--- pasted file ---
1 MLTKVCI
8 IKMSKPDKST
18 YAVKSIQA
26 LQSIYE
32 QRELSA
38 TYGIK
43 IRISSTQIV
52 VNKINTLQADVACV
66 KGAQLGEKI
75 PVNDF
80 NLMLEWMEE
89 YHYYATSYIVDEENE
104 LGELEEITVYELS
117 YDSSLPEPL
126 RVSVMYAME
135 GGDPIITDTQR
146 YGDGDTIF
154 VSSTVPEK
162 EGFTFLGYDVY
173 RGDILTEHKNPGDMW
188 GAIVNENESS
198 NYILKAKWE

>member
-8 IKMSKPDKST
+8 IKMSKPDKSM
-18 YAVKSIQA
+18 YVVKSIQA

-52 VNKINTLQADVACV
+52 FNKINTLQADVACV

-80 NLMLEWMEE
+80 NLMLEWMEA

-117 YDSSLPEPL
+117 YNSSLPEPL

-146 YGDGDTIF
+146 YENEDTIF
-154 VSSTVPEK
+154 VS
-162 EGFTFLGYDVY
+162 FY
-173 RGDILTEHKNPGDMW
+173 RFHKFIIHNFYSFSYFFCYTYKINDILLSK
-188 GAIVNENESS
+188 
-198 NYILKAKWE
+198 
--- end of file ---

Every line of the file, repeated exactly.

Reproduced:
1 MLTKVCI
8 IKMSKPDKST
18 YAVKSIQA
26 LQSIYE
32 QRELSA
38 TYGIK
43 IRISSTQIV
52 VNKINTLQADVACV
66 KGAQLGEKI
75 PVNDF
80 NLMLEWMEE
89 YHYYATSYIVDEENE
104 LGELEEITVYELS
117 YDSSLPEPL
126 RVSVMYAME
135 GGDPIITDTQR
146 YGDGDTIF
154 VSSTVPEK
162 EGFTFLGYDVY
173 RGDILTEHKNPGDMW
188 GAIVNENESS
198 NYILKAKWE

>member
-8 IKMSKPDKST
+8 IKMSKPDKSM
-18 YAVKSIQA
+18 YVVKSIQA

-52 VNKINTLQADVACV
+52 FNKINTLQADVACV

-80 NLMLEWMEE
+80 NLMLEWMEA

-117 YDSSLPEPL
+117 YNSSLPEPL

-146 YGDGDTIF
+146 YENEDTIF
-154 VSSTVPEK
+154 VS
-162 EGFTFLGYDVY
+162 FY
-173 RGDILTEHKNPGDMW
+173 RFHKFIIHNFYSFSYFFCYTYKINDILLSK
-188 GAIVNENESS
+188 
-198 NYILKAKWE
+198 